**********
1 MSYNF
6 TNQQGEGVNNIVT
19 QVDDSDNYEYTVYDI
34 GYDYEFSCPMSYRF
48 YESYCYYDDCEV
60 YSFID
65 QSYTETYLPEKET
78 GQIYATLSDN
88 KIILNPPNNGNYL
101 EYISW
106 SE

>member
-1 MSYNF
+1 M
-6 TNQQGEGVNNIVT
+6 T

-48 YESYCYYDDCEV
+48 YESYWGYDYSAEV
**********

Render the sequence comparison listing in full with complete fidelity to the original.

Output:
1 MSYNF
6 TNQQGEGVNNIVT
19 QVDDSDNYEYTVYDI
34 GYDYEFSCPMSYRF
48 YESYCYYDDCEV
60 YSFID
65 QSYTETYLPEKET
78 GQIYATLSDN
88 KIILNPPNNGNYL
101 EYISW
106 SE

>member
-1 MSYNF
+1 M
-6 TNQQGEGVNNIVT
+6 T

-48 YESYCYYDDCEV
+48 YESYWGYDYSAEV